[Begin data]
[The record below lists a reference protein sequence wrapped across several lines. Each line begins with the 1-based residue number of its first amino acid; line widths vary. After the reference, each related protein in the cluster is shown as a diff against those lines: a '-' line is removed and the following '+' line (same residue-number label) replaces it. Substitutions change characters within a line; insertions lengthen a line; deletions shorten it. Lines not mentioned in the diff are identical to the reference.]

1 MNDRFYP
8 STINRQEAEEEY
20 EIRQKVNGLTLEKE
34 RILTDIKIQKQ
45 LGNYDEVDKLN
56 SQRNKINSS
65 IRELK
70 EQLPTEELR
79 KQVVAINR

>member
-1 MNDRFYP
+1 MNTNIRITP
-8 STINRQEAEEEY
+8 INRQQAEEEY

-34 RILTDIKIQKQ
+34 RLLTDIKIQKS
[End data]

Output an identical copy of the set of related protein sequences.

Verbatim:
[The record below lists a reference protein sequence wrapped across several lines. Each line begins with the 1-based residue number of its first amino acid; line widths vary. After the reference, each related protein in the cluster is shown as a diff against those lines: a '-' line is removed and the following '+' line (same residue-number label) replaces it. Substitutions change characters within a line; insertions lengthen a line; deletions shorten it. Lines not mentioned in the diff are identical to the reference.]

1 MNDRFYP
8 STINRQEAEEEY
20 EIRQKVNGLTLEKE
34 RILTDIKIQKQ
45 LGNYDEVDKLN
56 SQRNKINSS
65 IRELK
70 EQLPTEELR
79 KQVVAINR

>member
-1 MNDRFYP
+1 MNTNIRITP
-8 STINRQEAEEEY
+8 INRQQAEEEY

-34 RILTDIKIQKQ
+34 RLLTDIKIQKS